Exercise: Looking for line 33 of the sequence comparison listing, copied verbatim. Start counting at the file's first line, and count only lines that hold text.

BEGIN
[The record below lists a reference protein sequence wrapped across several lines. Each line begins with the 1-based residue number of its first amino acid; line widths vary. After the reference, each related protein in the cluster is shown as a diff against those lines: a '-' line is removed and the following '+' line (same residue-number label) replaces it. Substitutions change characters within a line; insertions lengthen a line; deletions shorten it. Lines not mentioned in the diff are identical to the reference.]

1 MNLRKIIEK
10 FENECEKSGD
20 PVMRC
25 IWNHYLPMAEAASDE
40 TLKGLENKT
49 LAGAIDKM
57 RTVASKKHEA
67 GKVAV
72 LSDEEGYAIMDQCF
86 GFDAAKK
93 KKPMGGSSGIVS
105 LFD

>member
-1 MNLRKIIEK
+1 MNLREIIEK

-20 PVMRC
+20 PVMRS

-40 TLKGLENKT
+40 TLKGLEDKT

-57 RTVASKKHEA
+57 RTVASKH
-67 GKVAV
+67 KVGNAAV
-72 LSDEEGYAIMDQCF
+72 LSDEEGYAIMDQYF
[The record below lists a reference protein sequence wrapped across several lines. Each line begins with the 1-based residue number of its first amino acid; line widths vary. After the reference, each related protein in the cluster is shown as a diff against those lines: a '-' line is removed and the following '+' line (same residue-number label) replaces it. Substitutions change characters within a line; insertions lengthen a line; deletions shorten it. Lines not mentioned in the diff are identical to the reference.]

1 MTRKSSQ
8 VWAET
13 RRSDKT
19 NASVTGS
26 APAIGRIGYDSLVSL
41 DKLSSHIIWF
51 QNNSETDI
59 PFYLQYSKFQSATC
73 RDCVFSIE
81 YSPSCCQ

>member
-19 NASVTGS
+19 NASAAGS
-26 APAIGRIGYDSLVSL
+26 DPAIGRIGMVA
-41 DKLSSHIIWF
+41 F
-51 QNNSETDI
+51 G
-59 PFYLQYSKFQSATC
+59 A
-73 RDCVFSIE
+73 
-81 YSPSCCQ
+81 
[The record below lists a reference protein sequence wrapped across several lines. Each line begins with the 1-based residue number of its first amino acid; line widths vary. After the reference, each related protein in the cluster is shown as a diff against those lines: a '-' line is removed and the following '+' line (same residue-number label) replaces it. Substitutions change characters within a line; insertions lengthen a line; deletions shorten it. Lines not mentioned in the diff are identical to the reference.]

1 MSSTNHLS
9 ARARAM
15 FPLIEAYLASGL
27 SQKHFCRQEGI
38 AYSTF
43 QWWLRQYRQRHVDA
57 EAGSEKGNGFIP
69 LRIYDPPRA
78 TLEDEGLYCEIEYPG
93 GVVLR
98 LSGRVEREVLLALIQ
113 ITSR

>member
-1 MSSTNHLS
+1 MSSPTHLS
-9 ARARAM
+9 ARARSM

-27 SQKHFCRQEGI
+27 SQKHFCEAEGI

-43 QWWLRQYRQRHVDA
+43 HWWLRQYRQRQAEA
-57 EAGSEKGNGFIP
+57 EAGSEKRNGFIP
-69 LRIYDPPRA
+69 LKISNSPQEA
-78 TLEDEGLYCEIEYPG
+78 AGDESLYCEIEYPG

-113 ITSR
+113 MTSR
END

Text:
41 DKLSSHIIWF